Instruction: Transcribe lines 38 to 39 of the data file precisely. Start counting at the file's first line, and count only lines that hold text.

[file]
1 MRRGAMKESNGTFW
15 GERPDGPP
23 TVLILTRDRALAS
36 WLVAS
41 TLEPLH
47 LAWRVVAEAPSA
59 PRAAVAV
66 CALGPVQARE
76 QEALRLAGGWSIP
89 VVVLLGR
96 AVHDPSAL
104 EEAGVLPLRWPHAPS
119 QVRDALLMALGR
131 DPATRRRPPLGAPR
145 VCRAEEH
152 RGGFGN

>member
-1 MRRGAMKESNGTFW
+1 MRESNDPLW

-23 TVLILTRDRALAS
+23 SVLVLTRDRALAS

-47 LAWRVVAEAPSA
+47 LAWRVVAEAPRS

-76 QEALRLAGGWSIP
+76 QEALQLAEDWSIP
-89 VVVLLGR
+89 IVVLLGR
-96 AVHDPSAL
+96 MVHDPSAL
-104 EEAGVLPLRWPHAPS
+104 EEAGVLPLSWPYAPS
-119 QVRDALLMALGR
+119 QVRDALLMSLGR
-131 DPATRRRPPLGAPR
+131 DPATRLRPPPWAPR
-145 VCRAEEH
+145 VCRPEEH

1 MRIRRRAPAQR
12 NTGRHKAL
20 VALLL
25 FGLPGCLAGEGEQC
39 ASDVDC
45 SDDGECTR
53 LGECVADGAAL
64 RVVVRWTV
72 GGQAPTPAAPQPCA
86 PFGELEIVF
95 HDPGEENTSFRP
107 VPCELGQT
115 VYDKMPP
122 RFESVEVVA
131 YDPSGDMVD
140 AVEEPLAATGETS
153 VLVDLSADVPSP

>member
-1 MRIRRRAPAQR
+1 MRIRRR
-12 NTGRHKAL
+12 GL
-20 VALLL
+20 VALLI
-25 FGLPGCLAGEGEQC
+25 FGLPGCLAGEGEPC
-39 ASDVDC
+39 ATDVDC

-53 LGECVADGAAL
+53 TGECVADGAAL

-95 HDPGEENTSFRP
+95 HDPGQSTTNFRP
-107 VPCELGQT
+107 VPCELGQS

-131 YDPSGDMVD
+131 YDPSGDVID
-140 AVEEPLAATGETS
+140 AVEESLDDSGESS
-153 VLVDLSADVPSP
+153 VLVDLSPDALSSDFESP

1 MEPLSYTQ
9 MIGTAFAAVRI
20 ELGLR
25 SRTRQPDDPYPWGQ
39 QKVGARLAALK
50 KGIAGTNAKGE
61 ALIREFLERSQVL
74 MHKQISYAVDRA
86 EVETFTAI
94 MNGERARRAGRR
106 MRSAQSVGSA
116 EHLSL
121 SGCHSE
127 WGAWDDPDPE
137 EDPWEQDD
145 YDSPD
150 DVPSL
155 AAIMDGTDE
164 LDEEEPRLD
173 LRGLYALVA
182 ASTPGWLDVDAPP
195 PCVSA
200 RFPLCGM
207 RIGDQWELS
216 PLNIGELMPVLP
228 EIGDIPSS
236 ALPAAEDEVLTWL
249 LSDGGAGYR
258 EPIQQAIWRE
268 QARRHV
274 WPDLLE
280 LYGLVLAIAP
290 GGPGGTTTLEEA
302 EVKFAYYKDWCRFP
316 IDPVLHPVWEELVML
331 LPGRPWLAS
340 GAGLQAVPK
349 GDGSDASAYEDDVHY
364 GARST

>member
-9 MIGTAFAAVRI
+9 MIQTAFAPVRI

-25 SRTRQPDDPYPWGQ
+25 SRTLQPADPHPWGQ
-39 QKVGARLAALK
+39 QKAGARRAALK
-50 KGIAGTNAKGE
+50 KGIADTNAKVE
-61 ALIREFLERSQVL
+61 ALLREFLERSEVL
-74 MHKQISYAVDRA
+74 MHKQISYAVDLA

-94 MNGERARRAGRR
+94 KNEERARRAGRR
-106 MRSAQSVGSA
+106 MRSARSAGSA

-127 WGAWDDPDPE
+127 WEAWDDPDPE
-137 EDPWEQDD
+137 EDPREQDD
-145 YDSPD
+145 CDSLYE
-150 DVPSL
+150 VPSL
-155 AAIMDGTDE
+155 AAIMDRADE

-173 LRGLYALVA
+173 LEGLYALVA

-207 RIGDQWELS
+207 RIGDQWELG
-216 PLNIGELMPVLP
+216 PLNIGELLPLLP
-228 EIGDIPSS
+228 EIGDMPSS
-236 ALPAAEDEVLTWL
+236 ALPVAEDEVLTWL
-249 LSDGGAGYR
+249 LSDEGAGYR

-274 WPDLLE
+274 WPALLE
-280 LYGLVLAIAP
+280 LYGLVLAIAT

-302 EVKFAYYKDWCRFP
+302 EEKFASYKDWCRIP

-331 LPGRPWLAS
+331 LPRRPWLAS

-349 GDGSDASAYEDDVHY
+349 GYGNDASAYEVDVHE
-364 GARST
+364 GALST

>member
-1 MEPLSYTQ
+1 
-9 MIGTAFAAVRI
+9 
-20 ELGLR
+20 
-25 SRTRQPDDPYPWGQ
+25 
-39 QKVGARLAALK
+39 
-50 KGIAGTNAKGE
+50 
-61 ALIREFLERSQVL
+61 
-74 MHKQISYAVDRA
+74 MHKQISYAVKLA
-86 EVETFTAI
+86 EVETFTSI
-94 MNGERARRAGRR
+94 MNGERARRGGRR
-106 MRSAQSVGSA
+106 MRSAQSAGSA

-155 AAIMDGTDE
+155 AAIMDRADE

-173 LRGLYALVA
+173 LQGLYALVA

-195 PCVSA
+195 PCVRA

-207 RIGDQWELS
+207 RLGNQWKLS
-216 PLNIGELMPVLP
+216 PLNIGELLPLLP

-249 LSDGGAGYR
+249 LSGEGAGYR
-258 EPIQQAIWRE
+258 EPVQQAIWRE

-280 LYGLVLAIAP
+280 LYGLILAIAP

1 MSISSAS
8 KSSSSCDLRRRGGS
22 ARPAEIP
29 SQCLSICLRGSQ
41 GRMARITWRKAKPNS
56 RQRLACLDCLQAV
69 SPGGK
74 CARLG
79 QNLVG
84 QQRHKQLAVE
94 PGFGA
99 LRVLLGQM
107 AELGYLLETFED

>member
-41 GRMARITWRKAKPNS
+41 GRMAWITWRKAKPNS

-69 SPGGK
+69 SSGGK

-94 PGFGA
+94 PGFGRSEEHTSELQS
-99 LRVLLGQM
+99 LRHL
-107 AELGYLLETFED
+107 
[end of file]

1 MRIRRRAPAQR
12 NTGRHKAL